There was a headwind from the very beginning so I knew once we hit the water it was going to be tough. Mile 7 gave me a taste of it but Mile 9/10 was rough but I knew I was still on target to break 1:30:00 so I kept at it. At this point I'm passing a lot of runners. Two guys shouted at me "Are you on your second lap?" and another said "How are you just passing us now?". I shouted over my shoulder "Well I started a half an hour late" 

Once I got out of the wind in that stretch between 10+ and before the hill at 12, I was feeling pretty good and reckoned that even if I ran 8 min/miles for the rest I was going to go under 1:30. But I kept it going and as that bastard hill loomed, I was able to run 7 min-ish up it and once I managed to get to the top without vomiting I just kicked home for a Gun Time of 1:57:59. 

I got back to the Y and waiting for my chip time, which unfortunately never came. I asked the guys from Yankee timing and he told me they turned off the mat at the start after around 5 minutes or so.

Between various calculations from Darren's watch and also presuming the race went off pretty promptly at 11:00:00, I reckon I did a 1:28:41; which I'll take as an unofficial PR and something to aim for in Berlin in two weeks.

After leaving the Y and because we'd not really paid close attention to where we were parked and none of us had phones, and basically I'd had a quick look on Victor's phone to get an idea of where we needed to go; we obviously got off track and ended up needing to ask a police officer how to get to where we were going.

He kindly gave us a lift, so we ended our adventure in the back seat of a cop car in New Bedford, warning us we were in a pretty dodgy area crime-wise (4).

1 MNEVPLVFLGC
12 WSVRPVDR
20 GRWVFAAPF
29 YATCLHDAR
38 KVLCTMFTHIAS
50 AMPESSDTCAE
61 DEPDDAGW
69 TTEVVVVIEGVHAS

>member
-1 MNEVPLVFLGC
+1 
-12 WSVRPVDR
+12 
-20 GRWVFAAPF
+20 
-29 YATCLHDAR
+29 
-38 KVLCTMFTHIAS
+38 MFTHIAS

We made it back to Cambridge in time to return the rental, and I continued the saga by getting my car towed to AutoZone so I could get a new battery...

There are easier ways to PR that's for sure...

I want to thank Mark Duggan for this recap.  For Berlin, here's a map of the U Bahn and "Viel Glück."  

And if anyone else has a race or outdoor trip they want to tell through Pedals and Paddles just email me, we can make it happen!


(1) - Of course we noticed while sitting in our friends co-op on the UES trolling thru New Bedford results... No really we did ~ editor
(2) - Important question here: What breakfast did they make that required the oven?  That seems ambitious the morning of a Half Marathon ~ editor
(3) - We assume this is mph despite the Irish author's penchant for occasionally using metric in situations Americans would never understand him ~ editor
(4) - As opposed to those "non dodgy areas" of New Bedford? ~ editor

1 comment:

  1. Thanks for posting Jesse.

    With respect to using the metric system occasionally, I blame growing up in Ireland where the switch to metric was only happening as I grew up. The road signs were still in mph until 2005, but we were taught in metres in school. But my parents generation were all imperial. Even more confusingly they were more comfortable using Celsius than Fahrenheit, except when we were sick and they talked of a temperature of 100+ being bad. The Brits still use miles/yards on the roads...

    Oh, and I absolutely do it wilfully to confuse you guys sometimes